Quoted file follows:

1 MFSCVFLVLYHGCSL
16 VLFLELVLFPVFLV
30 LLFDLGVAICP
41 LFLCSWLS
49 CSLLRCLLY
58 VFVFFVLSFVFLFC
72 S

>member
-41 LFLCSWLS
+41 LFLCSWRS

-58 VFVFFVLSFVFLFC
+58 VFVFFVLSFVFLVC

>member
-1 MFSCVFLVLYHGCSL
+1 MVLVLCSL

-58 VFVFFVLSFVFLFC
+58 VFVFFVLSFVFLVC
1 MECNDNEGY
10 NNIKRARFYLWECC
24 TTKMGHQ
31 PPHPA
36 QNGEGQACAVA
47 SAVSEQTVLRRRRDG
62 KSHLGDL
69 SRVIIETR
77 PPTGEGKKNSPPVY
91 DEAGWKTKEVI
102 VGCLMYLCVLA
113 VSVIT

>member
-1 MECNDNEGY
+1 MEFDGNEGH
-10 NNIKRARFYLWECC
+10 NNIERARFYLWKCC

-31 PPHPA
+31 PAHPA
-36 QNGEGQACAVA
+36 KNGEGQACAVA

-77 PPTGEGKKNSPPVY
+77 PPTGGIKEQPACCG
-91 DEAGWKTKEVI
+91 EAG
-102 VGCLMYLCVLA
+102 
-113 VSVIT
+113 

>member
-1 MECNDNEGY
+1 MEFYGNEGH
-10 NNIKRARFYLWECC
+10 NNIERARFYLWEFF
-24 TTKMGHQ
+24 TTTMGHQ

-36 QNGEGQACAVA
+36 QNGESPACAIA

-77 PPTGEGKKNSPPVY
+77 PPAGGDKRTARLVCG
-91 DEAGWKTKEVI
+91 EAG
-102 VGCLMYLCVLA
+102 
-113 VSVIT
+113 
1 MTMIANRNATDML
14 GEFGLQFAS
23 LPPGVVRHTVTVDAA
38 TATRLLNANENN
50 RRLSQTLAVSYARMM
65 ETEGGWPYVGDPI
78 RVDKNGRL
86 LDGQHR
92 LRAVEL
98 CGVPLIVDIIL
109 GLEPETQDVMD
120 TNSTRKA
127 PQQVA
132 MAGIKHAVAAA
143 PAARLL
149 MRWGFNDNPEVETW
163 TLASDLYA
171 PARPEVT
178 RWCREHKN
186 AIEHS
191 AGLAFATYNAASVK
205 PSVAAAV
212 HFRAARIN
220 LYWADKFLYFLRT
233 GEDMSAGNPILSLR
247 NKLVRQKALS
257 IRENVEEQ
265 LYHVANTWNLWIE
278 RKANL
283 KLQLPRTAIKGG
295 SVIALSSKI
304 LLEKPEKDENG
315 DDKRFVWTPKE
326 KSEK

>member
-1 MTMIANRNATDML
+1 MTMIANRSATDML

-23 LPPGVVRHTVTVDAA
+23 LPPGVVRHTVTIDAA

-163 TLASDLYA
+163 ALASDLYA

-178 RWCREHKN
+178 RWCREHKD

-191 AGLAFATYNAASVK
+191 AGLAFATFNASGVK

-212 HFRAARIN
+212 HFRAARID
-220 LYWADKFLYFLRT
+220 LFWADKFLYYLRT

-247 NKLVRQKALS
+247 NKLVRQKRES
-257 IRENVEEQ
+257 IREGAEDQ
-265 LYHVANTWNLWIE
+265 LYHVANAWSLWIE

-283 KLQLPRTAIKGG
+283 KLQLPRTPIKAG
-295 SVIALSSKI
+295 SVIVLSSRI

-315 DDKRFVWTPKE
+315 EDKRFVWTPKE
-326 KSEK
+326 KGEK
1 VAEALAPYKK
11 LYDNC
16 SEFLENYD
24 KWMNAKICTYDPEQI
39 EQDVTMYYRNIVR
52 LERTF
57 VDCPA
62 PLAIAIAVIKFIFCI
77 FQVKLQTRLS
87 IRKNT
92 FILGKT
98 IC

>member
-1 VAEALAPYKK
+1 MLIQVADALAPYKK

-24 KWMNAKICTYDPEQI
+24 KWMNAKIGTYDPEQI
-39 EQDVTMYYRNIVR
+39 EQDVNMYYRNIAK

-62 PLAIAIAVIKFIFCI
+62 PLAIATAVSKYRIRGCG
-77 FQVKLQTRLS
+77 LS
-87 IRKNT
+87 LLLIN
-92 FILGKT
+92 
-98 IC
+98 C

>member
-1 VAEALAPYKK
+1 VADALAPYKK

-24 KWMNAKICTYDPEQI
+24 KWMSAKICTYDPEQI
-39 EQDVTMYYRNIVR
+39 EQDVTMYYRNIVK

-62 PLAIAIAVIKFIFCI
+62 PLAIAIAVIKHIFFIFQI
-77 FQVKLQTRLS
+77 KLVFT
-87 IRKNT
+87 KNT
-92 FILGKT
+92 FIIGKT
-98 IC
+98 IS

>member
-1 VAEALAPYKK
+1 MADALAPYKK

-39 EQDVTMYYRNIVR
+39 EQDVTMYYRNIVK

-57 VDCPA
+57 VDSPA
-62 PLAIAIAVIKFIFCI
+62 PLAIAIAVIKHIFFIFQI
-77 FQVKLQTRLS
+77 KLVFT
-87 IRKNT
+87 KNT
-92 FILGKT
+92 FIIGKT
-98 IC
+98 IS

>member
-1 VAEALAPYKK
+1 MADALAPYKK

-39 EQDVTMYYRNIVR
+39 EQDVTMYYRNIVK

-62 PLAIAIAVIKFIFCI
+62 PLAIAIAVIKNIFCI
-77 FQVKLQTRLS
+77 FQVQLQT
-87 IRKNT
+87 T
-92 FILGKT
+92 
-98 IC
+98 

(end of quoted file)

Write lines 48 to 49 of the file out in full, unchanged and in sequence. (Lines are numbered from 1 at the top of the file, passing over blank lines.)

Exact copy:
-1 MECNDNEGY
+1 MEFYGNEGH